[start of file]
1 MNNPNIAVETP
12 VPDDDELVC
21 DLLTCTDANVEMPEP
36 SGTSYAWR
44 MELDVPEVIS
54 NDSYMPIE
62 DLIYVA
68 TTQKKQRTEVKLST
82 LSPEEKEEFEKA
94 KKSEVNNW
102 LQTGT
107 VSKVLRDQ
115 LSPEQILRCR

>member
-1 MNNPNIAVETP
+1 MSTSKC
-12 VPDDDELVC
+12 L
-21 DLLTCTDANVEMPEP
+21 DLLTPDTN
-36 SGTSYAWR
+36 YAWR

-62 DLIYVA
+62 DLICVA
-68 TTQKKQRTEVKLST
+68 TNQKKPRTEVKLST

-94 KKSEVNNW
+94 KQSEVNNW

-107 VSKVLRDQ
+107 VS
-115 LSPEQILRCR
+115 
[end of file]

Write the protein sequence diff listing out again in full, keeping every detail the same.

1 MNNPNIAVETP
12 VPDDDELVC
21 DLLTCTDANVEMPEP
36 SGTSYAWR
44 MELDVPEVIS
54 NDSYMPIE
62 DLIYVA
68 TTQKKQRTEVKLST
82 LSPEEKEEFEKA
94 KKSEVNNW
102 LQTGT
107 VSKVLRDQ
115 LSPEQILRCR

>member
-1 MNNPNIAVETP
+1 MSTSKC
-12 VPDDDELVC
+12 L
-21 DLLTCTDANVEMPEP
+21 DLLTPDTN
-36 SGTSYAWR
+36 YAWR

-62 DLIYVA
+62 DLICVA
-68 TTQKKQRTEVKLST
+68 TNQKKPRTEVKLST

-94 KKSEVNNW
+94 KQSEVNNW

-107 VSKVLRDQ
+107 VS
-115 LSPEQILRCR
+115 